The Continuing Rise of Chinese Investment in Latin America
Chinese investment and transactions in Latin America exceeded US$125 billion in the last decade, and China is expected to continue to be a key player in Latin America in the years to come.
Skadden recently hosted two webinars titled “Minimizing Risks and Maximizing Opportunities in China-Latin America Investment,” which examined the key trends in Chinese investment in Latin America over the last decade, including significant investment in Brazil, Argentina, Venezuela and, more recently, Ecuador and Peru. In 2015, China committed to invest an additional US$250 billion in Latin America over the next decade and spread its investment across both traditionally important sectors such as minerals, oil and gas, as well as new sectors, including technology and banking. With investment comes increased potential for disputes. For example, Chinese parties have become more adept at using investment treaty provisions to challenge state acts that interfere with their investment. They also have increased their stakes in joint ventures and other acquisitions, leading to potential shareholder claims and other post-acquisition disputes.
Latin American counterparties should be aware that “outbound” equity investments by Chinese companies often require regulatory approval in China. Recent reports indicate that Chinese authorities will enact a stricter agenda aimed at limiting certain large transactions involving foreign entities. China also has become stricter about compliance and anti-corruption; according to recent reports, more than 1 million officials have been sanctioned for corruption-related violations in the past three years.
Click here for a summary of the February 6, 2017, webinar’s key takeaways.
Recent US Court Decisions of Interest
Service on Non-US Parties
On May 22, 2017, the U.S. Supreme Court issued a decision that may permit parties in U.S. litigation to serve defendants located outside of the United States by mail rather than through more formal (and more time-consuming) service channels. In Water Splash, Inc. v. Menon (U.S. Supreme Court Docket No. 16-254), the Court held that Article 10 of the Hague Service Convention — an international treaty governing procedures for service on parties located abroad — permits service on a foreign defendant by mail where the defendant’s home country has not made any reservation to Article 10 specifically objecting to mail service, and applicable U.S. state law would otherwise permit service by mail.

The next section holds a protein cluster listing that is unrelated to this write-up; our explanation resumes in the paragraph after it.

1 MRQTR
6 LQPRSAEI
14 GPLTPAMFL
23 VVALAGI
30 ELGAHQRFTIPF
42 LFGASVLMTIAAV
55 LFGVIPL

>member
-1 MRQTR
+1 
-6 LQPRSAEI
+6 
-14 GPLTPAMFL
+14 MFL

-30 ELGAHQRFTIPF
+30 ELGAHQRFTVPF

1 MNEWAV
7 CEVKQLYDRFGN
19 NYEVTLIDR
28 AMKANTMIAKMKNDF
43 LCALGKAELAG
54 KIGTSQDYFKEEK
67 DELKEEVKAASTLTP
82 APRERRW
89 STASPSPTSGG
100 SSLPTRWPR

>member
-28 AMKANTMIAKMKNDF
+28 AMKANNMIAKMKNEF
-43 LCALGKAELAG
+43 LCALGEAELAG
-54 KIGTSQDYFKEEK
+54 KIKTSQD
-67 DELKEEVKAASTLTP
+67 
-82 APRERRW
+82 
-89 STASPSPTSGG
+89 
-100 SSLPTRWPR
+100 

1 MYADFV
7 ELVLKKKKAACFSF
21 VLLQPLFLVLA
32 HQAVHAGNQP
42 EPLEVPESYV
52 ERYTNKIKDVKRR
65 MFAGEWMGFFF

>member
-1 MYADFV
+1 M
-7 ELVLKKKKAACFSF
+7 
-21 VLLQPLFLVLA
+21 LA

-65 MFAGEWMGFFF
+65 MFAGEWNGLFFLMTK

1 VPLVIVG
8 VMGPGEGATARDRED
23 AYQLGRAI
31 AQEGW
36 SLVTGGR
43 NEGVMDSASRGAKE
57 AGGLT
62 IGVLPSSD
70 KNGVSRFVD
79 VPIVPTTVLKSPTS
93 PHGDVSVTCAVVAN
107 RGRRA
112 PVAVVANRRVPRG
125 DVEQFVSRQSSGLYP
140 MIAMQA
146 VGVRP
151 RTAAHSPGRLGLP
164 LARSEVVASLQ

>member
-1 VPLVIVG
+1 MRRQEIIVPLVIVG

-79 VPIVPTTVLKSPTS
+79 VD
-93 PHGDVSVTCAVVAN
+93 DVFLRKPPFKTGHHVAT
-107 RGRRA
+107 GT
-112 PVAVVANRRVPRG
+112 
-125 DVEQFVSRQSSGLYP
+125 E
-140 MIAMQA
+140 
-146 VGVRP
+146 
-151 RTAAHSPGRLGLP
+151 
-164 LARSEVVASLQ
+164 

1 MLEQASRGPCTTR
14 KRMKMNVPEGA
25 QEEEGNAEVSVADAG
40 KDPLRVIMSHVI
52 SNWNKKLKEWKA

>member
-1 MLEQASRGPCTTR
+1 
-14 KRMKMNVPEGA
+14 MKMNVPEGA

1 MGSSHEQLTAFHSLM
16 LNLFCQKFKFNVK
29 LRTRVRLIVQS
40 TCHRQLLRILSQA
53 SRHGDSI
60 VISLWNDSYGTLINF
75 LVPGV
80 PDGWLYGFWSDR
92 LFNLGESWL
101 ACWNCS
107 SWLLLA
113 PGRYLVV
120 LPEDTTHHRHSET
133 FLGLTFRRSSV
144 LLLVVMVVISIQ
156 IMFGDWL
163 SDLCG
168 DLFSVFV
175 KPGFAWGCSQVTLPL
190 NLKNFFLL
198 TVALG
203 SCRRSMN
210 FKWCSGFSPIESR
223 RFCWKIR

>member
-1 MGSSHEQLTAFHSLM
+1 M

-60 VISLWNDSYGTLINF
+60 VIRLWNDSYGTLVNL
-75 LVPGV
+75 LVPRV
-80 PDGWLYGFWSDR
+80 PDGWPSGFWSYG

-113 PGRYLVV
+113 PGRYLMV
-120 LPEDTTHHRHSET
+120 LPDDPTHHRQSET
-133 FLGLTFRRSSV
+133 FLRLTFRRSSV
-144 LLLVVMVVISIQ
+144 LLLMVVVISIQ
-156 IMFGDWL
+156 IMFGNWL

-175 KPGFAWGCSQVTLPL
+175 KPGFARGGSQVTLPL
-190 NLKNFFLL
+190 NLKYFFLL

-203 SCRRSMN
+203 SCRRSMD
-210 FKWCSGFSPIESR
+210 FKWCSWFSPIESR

Mexico, Venezuela and Argentina are parties to the Hague Service Convention, but all three have made express reservations regarding service by mail. Accordingly, the Supreme Court decision will not affect parties located in these jurisdictions. Nonetheless, lawyers in Latin America should be aware that New York courts may permit service by mail on defendants located in states that are party to the Inter-American Convention on Letters Rogatory and Additional Protocol (IACAP), another convention regarding service to which most Latin American states are party. In Morgenthau v. Avion Res. Ltd., 898 N.E.2d 929, 933 (N.Y. 2008), the New York Court of Appeals considered whether service by mail on defendants in Brazil was valid. The Brazilian defendant argued that both IACAP and local Brazilian procedures required service through letters rogatory or formal diplomatic channels. The New York court held that IACAP did not provide an exclusive method of service, nor were plaintiffs in New York cases bound to follow the requirements for service established in the jurisdiction where service occurred. Instead, the various methods of service on international parties authorized by New York statute — including service by mail — were equally permissible.
In light of Water Splash and Morgenthau, it is increasingly likely that parties suing in the United States or in New York courts may attempt to serve Latin American defendants by mail. It should be noted, however, that where a U.S. final judgment must be enforced against the defendant in its home jurisdiction, a local court may disagree with the validity of mail service and deny enforcement based on the failure to serve in compliance with its own view of IACAP or local law.
Jurisdiction Over Non-US Parties
In order to be sued in the United States, a U.S. court must have a basis to exercise “personal jurisdiction” over the defendant. For many years, courts took an expansive view that they could exercise “general” personal jurisdiction on the basis of continuous and systemic contacts of the defendant in the U.S. The U.S. Supreme Court’s landmark decision in Daimler AG v. Bauman, 134 S. Ct. 746 (2014) changed this landscape significantly for foreign corporations, holding that a corporation is only subject to general jurisdiction where it is “at home” — usually, its place of incorporation and/or its principal place of business.